Have you ever wondered how often we should clean our ears? There is a widespread myth that we should be doing it every day. However, ENT doctors recommend not to clean them daily with cotton swabs, since the ear canal has a self-cleaning mechanism. The cerumen prevents the dehydration of the ear canal, so removing it with our own fingers should be enough.

Additionally, some HNO doctors are also allergologists. If you have symptoms like recurrent sneezing or long-lasting cough, they will be able to help you with a treatment for your allergy.

How should an ENT doctor help you?

The doctor and the patient always make the decision for a medical procedure together. The good indication given by the doctor represents his real and intellectual achievement. It is also the doctor’s responsibility to enable thepatient to be participle in the decision making doctor by providing comprehensive advice and information.

In other cases, ache or discomfort in the ear-nose-throat-neck area can also be caused by diseases sprouting fromother disciplines. It is important to bear this in mind in order to take the necessary steps accordingly. In suchcircumstances, the ENT doctor will get in touch with renowned colleagues in the respective departments of specialization. The competence in the particular case is decisive.

We hope that you found this article useful and that it helped you better understand when you should visit an ENT doctor. If you wish to find out more information about Prof. Dr. med. Hambek, check out his contact details here. And remember: an apple a day keeps the doctor away!

Driving in Germany

Driving in Germany

Germany is known for its highways. On many routes, there is no speed limit. The highway network stretches all over Germany and you can quickly get from one city to the next (if there are no traffic jams). Whether you have your own car, rent a car, or use car-sharing, having a valid driver’s license as an expat in Germany is definitely a big advantage.

Driving in Germany with a foreign license

If you come from an EU or EEA country (European economic area) country, your driver’s license is valid until the expiry of its term of validity.

If you come from a third country, your foreign driver’s license is valid for 6 months. The start of the period is the registration of a residence in Germany. A translation must be included if the license is not in English.

To continue driving in Germany after 6 months, the foreign driver’s license must be exchanged for a German one. The process depends on the country in which the license was issued. In some cases, there is no need for a theoretical or practical exam. For example, when the minimum EU standards for driving tests are given.

If you are from a country where an exam is required, you need to pass the driving theory and practical test. The good thing is, you don’t have to take theory and driving lessons. You can decide on your own if and when you want to absolve the test.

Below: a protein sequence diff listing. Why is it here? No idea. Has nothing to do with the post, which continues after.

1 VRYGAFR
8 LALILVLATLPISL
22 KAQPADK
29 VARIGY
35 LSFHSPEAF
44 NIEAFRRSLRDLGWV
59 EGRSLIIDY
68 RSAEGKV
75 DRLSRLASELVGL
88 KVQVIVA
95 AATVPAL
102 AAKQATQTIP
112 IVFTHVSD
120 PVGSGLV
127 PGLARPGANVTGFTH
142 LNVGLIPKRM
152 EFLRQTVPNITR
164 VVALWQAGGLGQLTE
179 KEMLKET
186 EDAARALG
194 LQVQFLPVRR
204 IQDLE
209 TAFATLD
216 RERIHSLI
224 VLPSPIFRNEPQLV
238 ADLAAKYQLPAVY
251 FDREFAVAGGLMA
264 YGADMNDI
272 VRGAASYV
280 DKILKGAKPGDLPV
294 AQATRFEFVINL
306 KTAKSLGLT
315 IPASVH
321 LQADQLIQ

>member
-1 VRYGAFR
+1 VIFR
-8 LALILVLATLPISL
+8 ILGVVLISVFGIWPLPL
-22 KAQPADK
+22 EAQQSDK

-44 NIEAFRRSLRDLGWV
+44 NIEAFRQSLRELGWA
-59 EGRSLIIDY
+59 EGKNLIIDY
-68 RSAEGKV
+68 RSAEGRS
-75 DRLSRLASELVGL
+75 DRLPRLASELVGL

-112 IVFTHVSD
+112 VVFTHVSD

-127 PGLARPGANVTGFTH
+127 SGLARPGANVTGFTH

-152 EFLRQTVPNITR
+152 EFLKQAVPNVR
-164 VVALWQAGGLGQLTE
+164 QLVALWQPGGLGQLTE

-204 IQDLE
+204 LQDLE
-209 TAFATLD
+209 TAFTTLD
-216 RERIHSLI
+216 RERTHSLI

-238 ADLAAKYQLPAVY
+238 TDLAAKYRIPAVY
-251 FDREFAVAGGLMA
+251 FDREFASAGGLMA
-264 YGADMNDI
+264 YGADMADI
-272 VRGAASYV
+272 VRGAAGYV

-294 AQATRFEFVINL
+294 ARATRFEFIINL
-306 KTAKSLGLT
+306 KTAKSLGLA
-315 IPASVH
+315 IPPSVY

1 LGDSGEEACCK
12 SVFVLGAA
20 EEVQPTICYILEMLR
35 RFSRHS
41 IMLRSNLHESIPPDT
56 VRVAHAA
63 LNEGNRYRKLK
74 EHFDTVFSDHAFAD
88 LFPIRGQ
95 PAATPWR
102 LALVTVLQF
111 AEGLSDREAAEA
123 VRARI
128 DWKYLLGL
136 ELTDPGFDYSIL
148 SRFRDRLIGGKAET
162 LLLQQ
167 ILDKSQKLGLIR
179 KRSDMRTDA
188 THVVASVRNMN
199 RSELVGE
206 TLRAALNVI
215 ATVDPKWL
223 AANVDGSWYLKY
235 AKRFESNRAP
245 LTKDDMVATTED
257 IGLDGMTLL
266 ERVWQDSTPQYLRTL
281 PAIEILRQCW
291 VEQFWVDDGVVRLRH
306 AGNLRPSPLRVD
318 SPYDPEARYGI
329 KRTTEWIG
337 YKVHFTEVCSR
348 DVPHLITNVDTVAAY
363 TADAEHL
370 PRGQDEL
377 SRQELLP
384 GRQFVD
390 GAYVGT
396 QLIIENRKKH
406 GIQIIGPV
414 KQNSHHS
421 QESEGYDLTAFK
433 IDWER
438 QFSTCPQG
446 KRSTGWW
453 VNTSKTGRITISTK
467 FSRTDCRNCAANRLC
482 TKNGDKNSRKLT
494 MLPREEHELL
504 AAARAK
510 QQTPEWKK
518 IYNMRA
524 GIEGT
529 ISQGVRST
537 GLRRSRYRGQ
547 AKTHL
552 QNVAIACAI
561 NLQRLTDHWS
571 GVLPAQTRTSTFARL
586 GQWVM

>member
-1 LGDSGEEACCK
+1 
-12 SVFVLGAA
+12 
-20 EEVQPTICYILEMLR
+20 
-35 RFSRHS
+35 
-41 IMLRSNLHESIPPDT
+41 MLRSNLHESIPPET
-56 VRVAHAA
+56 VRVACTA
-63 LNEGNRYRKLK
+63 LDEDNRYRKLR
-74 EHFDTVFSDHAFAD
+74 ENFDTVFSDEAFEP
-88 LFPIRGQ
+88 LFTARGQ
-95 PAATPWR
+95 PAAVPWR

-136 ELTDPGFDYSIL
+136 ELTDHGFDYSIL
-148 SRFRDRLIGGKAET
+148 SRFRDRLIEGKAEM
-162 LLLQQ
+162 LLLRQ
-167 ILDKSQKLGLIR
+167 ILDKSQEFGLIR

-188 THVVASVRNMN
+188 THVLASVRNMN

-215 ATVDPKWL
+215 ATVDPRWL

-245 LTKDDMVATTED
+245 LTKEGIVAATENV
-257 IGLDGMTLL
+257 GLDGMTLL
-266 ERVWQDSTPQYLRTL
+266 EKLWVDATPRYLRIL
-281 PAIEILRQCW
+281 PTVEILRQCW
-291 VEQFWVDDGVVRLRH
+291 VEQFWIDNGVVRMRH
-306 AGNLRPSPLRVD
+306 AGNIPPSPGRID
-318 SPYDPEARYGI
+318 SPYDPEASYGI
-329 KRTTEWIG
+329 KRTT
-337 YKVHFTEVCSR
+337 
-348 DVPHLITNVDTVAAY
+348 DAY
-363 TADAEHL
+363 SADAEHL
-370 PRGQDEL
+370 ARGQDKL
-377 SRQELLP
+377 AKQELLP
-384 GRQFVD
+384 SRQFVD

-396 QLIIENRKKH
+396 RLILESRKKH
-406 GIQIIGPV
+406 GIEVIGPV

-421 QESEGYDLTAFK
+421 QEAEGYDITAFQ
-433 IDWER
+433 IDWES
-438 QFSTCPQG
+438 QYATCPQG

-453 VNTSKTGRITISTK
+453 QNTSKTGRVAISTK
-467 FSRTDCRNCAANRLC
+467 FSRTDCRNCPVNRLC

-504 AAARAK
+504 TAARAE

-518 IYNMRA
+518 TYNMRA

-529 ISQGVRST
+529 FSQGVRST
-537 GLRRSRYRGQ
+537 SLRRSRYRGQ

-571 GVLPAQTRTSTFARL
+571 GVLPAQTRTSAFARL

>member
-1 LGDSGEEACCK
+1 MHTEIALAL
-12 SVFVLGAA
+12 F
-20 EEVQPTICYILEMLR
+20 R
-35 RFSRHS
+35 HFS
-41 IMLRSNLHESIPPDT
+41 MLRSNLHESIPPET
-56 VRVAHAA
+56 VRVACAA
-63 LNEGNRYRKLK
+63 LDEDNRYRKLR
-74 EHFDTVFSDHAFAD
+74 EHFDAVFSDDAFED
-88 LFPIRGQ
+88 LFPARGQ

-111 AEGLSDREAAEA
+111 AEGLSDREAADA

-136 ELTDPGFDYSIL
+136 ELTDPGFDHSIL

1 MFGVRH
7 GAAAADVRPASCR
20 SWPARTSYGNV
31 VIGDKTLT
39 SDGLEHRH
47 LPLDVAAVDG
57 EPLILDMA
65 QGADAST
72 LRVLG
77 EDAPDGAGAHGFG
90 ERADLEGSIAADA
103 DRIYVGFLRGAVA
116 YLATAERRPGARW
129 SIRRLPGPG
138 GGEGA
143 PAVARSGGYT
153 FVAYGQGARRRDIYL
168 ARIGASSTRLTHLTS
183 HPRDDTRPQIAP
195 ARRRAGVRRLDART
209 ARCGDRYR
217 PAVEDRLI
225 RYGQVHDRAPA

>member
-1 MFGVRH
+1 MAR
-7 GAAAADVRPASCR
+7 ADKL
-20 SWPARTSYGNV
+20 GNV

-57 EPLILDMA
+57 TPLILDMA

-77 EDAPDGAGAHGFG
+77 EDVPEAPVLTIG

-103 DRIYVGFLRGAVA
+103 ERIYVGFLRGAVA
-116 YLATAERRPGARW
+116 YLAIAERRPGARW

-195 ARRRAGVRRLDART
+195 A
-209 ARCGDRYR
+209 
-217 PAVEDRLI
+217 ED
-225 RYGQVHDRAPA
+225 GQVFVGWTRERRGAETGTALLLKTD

Steps to get a German driver’s license

1. Choose the driver’s license class

In Germany, we have different driver’s license classes depending on what kind of license you want to achieve. Here is a rough overview of the different classes:

  • A / A1 / A2 / AM / Mofa / B197: Motorcycle driver’s license
  • B / B96 / BE / B197: passenger car driver’s license
  • C / C1 / C1E / CE: Truck driver’s license

2. Prerequisite for the driving test in Germany

When registering for a driver’s license you have to fulfill some requirements.

  • ID or passport
  • Biometrical passport photo
  • Eye examination
  • First-aid course

3. Choose the right driving school in Germany

In Germany, there exists a variety of driving schools. It might be difficult to choose one if you don’t have any references. Project Expat can help you to find the right driving school for you. Check out our driving school service partners here.

Once you have chosen a driving school, you will receive a training plan and training materials. You may need to attend a certain number of theory lessons before you can take the exam.

The practical training consists of several driving lessons with a driving instructor. Night and highway driving are also included. Depending on your driving behavior and experience, you may have more or fewer driving hours.

4. Getting your driver’s license

The practical driving test takes place with your driving instructor and an examiner. If you pass the test, the examiner will issue you with a temporary driver’s license. Then you can get your permanent license at the traffic authority.

Tips for driving in Germany

Manual cars

When renting a car, most of the time you still get manual models. So, remember when booking to choose an automatic one if you feel more comfortable with it.

Autobahn

Germany is famous for its Autobahnen or motorways. There is generally no speed limit on highways. However, restrictions often apply when the roads pass cities. Therefore, always keep your eyes open and observe the speed limits. Furthermore, always drive in the right lane. You can pass other cars by using the left lane.

No drinking and driving

For novice drivers in the probationary period and drivers under 21, the limit of 0.0 per mille (0 mg of alcohol per 100 ml of blood) applies.